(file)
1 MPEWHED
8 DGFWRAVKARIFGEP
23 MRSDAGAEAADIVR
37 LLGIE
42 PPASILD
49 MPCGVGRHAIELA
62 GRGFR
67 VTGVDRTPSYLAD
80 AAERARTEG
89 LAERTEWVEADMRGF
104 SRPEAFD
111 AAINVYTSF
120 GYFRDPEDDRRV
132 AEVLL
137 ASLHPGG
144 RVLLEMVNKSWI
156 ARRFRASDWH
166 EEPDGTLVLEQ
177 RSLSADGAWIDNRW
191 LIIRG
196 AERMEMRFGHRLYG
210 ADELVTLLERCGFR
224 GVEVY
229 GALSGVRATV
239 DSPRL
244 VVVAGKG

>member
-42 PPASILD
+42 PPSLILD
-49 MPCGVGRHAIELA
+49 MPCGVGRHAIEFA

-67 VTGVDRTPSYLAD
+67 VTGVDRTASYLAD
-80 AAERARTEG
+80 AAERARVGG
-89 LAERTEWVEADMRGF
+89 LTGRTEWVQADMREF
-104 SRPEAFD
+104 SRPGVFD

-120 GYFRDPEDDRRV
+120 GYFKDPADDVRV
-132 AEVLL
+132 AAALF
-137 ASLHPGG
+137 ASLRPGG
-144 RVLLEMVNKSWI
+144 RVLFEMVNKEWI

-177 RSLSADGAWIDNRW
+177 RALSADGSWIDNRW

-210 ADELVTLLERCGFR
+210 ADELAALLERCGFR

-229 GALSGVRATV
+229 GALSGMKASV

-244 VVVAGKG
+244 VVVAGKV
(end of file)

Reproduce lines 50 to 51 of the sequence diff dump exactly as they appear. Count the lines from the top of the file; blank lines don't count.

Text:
-210 ADELVTLLERCGFR
+210 ADELAALLERCGFR